Dividends are payments made by companies to their shareholders used to distribute a mature company's profits to their investors. Dividends are usually paid out quarterly but can also be paid out monthly, semi-annually, and annually. Dividends are paid per stock and are declared on a stock’s ex-dividend date. There are 2 types of dividends - normal and special dividends. In this guide we will be going over normal dividends. You can read our post on special dividends!

Companies usually decide to start paying dividends when their expected rate of return for investing in the business is lower than the return to investor of their dividend.

Ex-Dividend Date

A stock’s ex-dividend date is the date that a shareholder must be owning the company's stock to be paid out a dividend. Investors who purchase shares after the ex-dividend date will not be entitled to receive the dividend but investors that sell their stocks after the ex-dividend date will still receive their dividend.

Dividend Yields

A dividend yield is the amount of money paid out in dividends during the last year divided by the current price of a stock. For example, let's say stock TYD (track your dividends) pays out $5 per year and is at a stock price of $100. The yield of TYDD would be 0.05 or 5%. The yield on cost of a share is the money paid out in dividends during the last year divided by the price you bought your shares at. So using the same example above, if I purchased TYD at $50, my yield on cost would now be 0.1 or 10%.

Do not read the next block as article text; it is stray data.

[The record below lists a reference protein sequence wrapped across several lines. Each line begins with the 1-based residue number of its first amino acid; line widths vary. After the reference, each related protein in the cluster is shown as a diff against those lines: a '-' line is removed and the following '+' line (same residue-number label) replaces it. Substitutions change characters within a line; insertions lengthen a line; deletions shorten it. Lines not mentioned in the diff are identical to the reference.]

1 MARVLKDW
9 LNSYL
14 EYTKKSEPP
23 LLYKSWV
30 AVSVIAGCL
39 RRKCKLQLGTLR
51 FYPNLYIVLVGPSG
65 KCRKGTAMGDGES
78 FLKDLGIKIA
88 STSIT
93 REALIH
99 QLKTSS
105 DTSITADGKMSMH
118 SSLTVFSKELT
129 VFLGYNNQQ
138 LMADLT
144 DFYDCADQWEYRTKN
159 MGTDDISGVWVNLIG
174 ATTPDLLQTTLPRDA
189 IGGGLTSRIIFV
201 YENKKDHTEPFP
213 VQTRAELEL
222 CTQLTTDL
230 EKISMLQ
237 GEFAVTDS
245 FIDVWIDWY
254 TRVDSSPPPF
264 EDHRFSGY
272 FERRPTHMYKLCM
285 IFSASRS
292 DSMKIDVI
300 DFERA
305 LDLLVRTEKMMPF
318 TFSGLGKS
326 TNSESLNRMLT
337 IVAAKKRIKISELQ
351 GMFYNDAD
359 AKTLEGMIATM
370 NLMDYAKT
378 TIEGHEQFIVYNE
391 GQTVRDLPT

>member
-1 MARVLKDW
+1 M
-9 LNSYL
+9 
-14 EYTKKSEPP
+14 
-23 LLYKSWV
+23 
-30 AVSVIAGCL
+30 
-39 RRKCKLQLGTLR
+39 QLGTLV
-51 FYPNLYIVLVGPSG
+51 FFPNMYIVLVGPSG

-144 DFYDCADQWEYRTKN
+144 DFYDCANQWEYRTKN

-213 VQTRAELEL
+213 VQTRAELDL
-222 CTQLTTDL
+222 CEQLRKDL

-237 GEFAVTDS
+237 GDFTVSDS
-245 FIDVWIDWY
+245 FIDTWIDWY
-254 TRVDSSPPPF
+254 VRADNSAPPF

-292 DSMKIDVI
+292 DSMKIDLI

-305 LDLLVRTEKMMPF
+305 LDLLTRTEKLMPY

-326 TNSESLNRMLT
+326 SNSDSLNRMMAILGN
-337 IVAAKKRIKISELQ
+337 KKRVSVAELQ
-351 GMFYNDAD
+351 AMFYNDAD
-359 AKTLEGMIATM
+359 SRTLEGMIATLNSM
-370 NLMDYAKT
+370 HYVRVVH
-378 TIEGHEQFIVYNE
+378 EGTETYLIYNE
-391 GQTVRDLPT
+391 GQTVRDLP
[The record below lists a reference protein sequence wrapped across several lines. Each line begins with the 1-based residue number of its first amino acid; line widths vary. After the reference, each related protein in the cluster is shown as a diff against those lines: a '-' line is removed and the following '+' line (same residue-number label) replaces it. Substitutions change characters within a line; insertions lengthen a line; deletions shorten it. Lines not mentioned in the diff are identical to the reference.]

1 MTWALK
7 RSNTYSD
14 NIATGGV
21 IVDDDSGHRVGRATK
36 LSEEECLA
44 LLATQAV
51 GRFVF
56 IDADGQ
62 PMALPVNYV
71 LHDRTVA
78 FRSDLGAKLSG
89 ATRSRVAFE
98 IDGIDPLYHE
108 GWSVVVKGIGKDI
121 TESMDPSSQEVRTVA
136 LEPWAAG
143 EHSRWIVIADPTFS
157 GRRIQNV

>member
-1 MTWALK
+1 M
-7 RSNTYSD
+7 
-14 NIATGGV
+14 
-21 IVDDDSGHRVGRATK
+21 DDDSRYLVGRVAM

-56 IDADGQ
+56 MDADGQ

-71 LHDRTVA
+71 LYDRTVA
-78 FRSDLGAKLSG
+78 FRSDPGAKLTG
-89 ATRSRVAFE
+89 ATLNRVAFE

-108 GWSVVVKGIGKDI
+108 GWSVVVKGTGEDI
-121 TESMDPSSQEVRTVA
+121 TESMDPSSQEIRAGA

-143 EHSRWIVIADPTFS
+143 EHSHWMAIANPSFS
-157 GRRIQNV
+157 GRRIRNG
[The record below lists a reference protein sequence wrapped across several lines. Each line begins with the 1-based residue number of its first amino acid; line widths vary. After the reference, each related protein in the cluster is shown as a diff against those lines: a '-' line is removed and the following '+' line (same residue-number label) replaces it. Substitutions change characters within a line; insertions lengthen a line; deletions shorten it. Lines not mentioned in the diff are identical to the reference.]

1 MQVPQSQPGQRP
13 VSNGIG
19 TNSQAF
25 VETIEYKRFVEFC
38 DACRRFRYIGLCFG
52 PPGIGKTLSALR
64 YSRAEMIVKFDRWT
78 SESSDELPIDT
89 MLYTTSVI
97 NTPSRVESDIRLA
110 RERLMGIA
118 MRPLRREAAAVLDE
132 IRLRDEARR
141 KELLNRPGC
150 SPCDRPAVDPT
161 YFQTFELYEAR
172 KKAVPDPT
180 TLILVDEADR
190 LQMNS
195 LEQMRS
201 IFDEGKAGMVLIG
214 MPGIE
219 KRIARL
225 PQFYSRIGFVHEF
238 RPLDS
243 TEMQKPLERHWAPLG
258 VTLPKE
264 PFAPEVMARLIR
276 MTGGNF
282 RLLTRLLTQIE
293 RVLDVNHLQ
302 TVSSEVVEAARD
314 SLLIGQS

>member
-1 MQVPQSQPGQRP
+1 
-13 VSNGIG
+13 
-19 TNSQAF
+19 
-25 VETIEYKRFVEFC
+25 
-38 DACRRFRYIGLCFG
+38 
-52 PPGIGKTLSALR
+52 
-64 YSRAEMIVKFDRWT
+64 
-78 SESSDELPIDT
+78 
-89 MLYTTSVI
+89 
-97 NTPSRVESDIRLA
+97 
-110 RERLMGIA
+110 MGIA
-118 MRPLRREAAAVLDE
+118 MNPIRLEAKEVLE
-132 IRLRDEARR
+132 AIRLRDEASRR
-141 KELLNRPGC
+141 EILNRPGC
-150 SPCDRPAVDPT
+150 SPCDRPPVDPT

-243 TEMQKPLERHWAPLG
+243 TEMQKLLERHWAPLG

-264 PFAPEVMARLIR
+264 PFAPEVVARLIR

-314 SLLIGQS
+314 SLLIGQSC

High Dividend Yields

Now that you know the basics of dividends you may be inclined to go out and purchase the stocks with the highest possible dividend yields like 20% or 30%. Investments like these are very risky since usually stocks with such a high dividend yield have a unsustainable payout ratio - meaning that they pay out more in dividends than they earn in profit. This is, obviously, bad since once the company runs out of money the dividend will be slashed and your investment will drop in value.

Dividend Aristocrats

Dividend aristocrats are certain dividend stocks that have a long history of paying out dividends and increasing those dividends year over year. Stocks that are considered dividend aristocrats are JNJ, T, and MMM. These stocks are generally considered safer to invest in due to their huge size and long history but you must still do your due diligence before making any financial decisions.

As always - this post is not to be taken as financial advice. Please consult a financial advisor before making any financial decisions.